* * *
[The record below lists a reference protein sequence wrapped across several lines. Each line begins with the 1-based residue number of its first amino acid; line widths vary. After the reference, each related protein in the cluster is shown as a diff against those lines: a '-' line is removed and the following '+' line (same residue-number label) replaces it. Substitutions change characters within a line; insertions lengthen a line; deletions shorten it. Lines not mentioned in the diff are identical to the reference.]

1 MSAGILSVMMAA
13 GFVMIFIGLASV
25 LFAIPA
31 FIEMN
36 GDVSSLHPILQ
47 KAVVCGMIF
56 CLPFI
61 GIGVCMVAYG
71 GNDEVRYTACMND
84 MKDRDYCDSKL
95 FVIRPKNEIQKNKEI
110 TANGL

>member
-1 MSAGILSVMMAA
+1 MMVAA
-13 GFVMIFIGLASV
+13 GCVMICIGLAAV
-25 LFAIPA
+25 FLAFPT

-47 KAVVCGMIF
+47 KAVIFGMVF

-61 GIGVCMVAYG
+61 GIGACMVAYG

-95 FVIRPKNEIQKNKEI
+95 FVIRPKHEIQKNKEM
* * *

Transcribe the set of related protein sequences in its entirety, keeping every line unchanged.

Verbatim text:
[The record below lists a reference protein sequence wrapped across several lines. Each line begins with the 1-based residue number of its first amino acid; line widths vary. After the reference, each related protein in the cluster is shown as a diff against those lines: a '-' line is removed and the following '+' line (same residue-number label) replaces it. Substitutions change characters within a line; insertions lengthen a line; deletions shorten it. Lines not mentioned in the diff are identical to the reference.]

1 MSAGILSVMMAA
13 GFVMIFIGLASV
25 LFAIPA
31 FIEMN
36 GDVSSLHPILQ
47 KAVVCGMIF
56 CLPFI
61 GIGVCMVAYG
71 GNDEVRYTACMND
84 MKDRDYCDSKL
95 FVIRPKNEIQKNKEI
110 TANGL

>member
-1 MSAGILSVMMAA
+1 MMVAA
-13 GFVMIFIGLASV
+13 GCVMICIGLAAV
-25 LFAIPA
+25 FLAFPT

-47 KAVVCGMIF
+47 KAVIFGMVF

-61 GIGVCMVAYG
+61 GIGACMVAYG

-95 FVIRPKNEIQKNKEI
+95 FVIRPKHEIQKNKEM